It’s not an easy stretch of the year to take time off — holidays have many of us working overtime to prep for the days we’ll be spending out of the office. Of course, this is also when we feel in desperate need of a vacation between the election results, the cabin fever of daylight saving time and this season of obligations. So we asked: Can you refresh with a getaway that only lasts 48 hours?

To find out, we went to Aruba with JetBlue for a two-night stay at the Aruba Marriott Resort and Stellaris Casino in Palm Beach. This means a four-hours-and-change flight from Boston for an epically burned out editor with less than two full days of soaking up the sun, sand and beachside cocktails. Doesn’t sound relaxing enough? Believe it or not, it was. Here’s how we found Zen in a weekend.

Upgrade your flight

It’s pricey, but upgrading your ticket kick-starts your vacation the minute you board the plane. And when you have only two days, you might as well make the most of it. We flew JetBlue Mint, a new premium domestic service that kicked off a Boston to Aruba service this month. Fares start at $599 each way with seats that recline fully to become 80-inch beds, Hollywood-inspired toiletry kits from Hayward & Hopper and a menu of small plates straight from New York’s chic comfort food restaurant Saxon + Parole and takeaway desserts by Tom Colicchio favorite Mah-Ze-Dahr Bakery.


Call it over-the-top or an indulgence, but there’s something to be said when you leave a long flight feeling even more refreshed than when you boarded.

Ask the locals

Once on the ground, we turned to food editorial duo The Curious Pear for our game plan. Writer Meg Abbott and photographer Issy Croker travel the world capturing beautiful places, people and culinary delights, on tight deadlines (and budgets) to create stories that truly take you away. So how do we get a satisfying taste of a place in 48 hours or less?

“We usually start by asking our taxi driver, Airbnb host or a shop owner where their favorite place to eat is — more often than not, that always leads to somewhere unique and delicious,” says Abbott.

So we asked our taxi driver, who recommended our first stop: Madame Janette, a lively, fairy light-lit al fresco restaurant in Noord that blends Caribbean and Dutch cuisines. Plate-size pork schnitzels and their signature almond-crusted grouper — an enormous flaky fish coated in tender almond slices with a spinach cream sauce — are served alongside frosty coupes of Frosé. The next night, wanting to eat like locals, we wandered to Juanchi’s, an outdoor burger stand in Palm Beach with crispy onion cheeseburgers, plump saucy chicken wings, sweet papelón con limón and great nighttime people watching.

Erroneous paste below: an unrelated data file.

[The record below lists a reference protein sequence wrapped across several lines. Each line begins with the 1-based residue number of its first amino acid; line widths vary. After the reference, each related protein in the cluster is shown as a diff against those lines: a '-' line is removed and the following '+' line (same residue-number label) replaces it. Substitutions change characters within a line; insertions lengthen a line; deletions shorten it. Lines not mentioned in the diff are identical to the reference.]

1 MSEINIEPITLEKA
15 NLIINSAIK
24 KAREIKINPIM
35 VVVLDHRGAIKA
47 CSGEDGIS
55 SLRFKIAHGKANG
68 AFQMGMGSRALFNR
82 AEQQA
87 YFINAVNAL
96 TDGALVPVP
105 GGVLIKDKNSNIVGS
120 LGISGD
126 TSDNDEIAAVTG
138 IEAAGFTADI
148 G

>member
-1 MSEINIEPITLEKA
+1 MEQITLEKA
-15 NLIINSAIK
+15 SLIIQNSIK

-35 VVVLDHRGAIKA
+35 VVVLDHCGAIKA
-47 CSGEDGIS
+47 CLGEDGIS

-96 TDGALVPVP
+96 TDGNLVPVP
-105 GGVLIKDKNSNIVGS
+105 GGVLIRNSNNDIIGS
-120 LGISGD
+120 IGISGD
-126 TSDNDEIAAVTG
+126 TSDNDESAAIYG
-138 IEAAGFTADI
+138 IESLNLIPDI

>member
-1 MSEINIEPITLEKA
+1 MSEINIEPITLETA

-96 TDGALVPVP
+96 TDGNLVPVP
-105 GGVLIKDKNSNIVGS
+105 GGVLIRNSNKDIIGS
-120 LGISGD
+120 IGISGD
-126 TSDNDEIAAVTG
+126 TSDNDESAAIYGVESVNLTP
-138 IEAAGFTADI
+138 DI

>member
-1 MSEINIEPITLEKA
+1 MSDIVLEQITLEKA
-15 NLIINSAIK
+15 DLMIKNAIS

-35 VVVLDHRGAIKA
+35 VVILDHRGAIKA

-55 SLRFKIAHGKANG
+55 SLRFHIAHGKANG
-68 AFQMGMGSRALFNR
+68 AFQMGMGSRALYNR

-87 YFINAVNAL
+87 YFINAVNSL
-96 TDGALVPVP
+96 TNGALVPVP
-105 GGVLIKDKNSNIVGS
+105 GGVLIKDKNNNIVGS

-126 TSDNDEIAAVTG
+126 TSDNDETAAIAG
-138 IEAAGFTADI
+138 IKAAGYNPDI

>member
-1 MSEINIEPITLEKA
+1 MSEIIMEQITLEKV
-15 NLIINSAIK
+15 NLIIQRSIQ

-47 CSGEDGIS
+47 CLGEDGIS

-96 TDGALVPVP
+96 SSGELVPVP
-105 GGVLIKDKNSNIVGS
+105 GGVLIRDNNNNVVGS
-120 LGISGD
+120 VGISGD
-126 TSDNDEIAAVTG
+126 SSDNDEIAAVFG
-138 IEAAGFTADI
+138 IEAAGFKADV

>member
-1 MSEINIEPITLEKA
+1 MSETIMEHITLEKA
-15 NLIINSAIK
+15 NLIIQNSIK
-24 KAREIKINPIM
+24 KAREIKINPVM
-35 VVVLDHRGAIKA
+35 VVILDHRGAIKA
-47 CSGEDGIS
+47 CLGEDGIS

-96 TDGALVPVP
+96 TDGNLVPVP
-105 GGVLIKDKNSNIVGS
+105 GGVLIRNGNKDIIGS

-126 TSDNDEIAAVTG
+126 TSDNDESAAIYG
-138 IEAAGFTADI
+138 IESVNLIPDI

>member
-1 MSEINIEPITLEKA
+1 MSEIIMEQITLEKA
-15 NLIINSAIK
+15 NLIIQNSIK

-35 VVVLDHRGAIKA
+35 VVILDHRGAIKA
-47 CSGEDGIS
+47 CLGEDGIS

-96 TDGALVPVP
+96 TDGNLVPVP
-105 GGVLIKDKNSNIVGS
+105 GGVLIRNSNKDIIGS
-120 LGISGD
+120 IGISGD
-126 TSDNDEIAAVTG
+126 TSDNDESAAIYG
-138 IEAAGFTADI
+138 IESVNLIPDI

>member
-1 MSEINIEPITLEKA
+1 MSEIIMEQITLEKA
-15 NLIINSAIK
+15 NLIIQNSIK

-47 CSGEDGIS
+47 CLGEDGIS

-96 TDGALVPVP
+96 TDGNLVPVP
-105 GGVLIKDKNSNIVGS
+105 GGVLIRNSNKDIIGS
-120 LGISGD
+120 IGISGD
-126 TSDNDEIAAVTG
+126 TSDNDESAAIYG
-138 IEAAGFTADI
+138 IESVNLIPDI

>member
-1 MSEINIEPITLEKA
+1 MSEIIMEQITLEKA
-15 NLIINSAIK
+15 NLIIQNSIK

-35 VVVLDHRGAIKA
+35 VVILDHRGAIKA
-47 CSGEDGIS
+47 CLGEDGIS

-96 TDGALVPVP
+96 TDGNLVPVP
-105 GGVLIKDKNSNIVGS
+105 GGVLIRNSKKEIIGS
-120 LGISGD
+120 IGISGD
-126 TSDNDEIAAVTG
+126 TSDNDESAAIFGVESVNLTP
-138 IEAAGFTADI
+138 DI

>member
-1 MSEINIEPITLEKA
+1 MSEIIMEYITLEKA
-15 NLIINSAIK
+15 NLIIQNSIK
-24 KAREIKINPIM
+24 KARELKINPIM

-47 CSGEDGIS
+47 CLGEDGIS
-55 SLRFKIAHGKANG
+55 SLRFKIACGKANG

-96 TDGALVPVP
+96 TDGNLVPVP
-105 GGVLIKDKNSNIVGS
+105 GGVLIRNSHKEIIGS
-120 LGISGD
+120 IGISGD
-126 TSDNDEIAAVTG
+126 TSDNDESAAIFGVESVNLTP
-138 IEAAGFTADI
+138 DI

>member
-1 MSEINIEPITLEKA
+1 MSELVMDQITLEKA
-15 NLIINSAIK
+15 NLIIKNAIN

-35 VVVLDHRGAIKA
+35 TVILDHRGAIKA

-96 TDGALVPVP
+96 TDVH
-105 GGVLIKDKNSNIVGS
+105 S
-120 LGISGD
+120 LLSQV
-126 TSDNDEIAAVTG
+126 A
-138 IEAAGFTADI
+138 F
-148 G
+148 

Our driver also took us along the scenic route (don’t worry: Most cabs are flat-rate, agreed to upon entry) to drive by the aloe fields of Aruba Aloe in Hato. While we didn’t have a chance to take the tour (they’re free and offered every 15 minutes), we did purchase bottles at their Palm Beach boutique to cool sunburns and as gifts.

Don’t adjust your sleep schedule

The obvious advice is to not sleep your vacation away — with only 48 hours, you should enjoy all of them. The plush embrace of a resort makes sleeping in or conking out on the beach easy temptations, but oversleeping can actually cause your body distress by confusing your circadian rhythms. We decided to keep to our regular weekday schedule, hitting the hay around midnight, and waking just before 8 a.m.

The result? We felt refreshed and energized for the duration of our two-day trip. Not sleeping in gave us a chance to hit the hotel’s extravagant La Vista breakfast buffet before the crowds, and first dibs on the complimentary cabanas that we camped out under through sunset with fish tacos and fruity rum cocktails.Just like in regular life, the days seem endless when you wake ready to embrace the world, and it seems pretty foolish that anyone would ever go on vacation to sleep.

Once we landed back in Boston — which had just suffered its first hail of the season — there was a sigh of relief. While there’s always going to be the desperate melancholy of a vacation ended, there’s a sense of fulfillment and satisfaction from efficiently spent time that the neurotic and work-obsessed thrive on. And honestly, for some of us, that’s pretty relaxing.

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